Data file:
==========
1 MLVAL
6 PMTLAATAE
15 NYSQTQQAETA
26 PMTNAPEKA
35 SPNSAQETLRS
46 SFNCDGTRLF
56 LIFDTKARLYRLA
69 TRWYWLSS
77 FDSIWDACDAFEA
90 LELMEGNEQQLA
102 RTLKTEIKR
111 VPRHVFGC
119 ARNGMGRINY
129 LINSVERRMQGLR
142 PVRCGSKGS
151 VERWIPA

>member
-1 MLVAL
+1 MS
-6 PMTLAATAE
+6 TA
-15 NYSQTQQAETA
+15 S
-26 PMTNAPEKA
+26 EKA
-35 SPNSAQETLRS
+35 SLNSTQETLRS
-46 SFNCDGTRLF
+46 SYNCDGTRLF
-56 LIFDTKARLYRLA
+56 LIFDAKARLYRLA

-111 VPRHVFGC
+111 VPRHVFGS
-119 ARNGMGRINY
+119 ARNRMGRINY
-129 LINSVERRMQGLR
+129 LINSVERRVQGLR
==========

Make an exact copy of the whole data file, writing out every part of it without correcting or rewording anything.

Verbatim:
1 MLVAL
6 PMTLAATAE
15 NYSQTQQAETA
26 PMTNAPEKA
35 SPNSAQETLRS
46 SFNCDGTRLF
56 LIFDTKARLYRLA
69 TRWYWLSS
77 FDSIWDACDAFEA
90 LELMEGNEQQLA
102 RTLKTEIKR
111 VPRHVFGC
119 ARNGMGRINY
129 LINSVERRMQGLR
142 PVRCGSKGS
151 VERWIPA

>member
-1 MLVAL
+1 MS
-6 PMTLAATAE
+6 TA
-15 NYSQTQQAETA
+15 S
-26 PMTNAPEKA
+26 EKA
-35 SPNSAQETLRS
+35 SLNSTQETLRS
-46 SFNCDGTRLF
+46 SYNCDGTRLF
-56 LIFDTKARLYRLA
+56 LIFDAKARLYRLA

-111 VPRHVFGC
+111 VPRHVFGS
-119 ARNGMGRINY
+119 ARNRMGRINY
-129 LINSVERRMQGLR
+129 LINSVERRVQGLR